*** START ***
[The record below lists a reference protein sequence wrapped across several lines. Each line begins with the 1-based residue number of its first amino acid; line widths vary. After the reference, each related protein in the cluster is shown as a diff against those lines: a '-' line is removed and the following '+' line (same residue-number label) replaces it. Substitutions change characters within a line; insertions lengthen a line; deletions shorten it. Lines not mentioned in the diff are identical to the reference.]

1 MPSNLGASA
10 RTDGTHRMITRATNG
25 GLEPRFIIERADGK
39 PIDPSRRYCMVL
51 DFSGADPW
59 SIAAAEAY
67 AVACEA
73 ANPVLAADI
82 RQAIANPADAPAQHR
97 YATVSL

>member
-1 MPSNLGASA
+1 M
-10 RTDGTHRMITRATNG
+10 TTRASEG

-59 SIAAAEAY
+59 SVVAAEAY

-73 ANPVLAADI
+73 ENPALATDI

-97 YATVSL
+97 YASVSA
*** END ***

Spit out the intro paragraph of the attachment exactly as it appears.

[The record below lists a reference protein sequence wrapped across several lines. Each line begins with the 1-based residue number of its first amino acid; line widths vary. After the reference, each related protein in the cluster is shown as a diff against those lines: a '-' line is removed and the following '+' line (same residue-number label) replaces it. Substitutions change characters within a line; insertions lengthen a line; deletions shorten it. Lines not mentioned in the diff are identical to the reference.]